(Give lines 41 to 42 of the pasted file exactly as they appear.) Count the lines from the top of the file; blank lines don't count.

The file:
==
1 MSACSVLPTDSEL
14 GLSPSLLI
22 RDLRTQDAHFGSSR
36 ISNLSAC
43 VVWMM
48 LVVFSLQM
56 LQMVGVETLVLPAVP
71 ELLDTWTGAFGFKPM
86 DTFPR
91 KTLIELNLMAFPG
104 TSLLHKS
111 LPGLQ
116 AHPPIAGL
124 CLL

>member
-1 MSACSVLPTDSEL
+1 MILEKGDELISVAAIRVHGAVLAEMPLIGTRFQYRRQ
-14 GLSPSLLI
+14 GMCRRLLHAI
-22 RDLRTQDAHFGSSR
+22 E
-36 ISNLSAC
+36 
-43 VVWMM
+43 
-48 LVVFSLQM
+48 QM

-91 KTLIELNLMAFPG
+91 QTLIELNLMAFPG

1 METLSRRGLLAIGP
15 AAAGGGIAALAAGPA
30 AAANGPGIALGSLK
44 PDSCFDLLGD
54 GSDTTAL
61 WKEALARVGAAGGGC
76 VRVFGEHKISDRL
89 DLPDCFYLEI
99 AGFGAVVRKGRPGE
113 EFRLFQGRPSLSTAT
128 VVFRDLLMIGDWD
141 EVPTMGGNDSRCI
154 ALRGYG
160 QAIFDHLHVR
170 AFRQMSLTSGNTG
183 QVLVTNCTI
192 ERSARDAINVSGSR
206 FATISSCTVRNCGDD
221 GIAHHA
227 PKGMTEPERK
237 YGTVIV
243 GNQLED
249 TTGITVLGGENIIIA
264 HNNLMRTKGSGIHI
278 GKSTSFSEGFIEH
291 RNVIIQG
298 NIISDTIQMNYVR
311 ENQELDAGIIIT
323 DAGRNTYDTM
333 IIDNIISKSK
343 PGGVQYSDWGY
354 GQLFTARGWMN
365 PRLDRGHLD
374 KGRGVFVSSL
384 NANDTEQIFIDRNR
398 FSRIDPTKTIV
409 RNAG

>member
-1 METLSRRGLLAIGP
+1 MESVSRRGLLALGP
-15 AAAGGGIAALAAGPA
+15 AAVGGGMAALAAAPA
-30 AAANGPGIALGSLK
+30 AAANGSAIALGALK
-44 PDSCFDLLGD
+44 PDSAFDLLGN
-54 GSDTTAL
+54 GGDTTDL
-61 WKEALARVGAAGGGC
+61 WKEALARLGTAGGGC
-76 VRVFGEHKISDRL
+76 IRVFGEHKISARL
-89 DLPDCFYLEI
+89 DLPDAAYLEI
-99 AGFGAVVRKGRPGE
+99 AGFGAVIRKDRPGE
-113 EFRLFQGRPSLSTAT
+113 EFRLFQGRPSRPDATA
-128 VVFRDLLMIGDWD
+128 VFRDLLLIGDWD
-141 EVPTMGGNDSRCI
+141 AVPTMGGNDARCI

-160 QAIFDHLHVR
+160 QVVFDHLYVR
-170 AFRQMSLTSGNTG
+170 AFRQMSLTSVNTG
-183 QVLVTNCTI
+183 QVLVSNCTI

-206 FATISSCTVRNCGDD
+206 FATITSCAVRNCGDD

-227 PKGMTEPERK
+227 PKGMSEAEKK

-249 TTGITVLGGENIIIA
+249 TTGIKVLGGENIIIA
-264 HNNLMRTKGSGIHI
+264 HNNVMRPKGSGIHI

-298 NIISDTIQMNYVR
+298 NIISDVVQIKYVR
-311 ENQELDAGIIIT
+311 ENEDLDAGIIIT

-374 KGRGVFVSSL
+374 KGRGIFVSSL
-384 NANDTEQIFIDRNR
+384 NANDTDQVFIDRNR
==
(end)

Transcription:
141 EVPTMGGNDSRCI
154 ALRGYG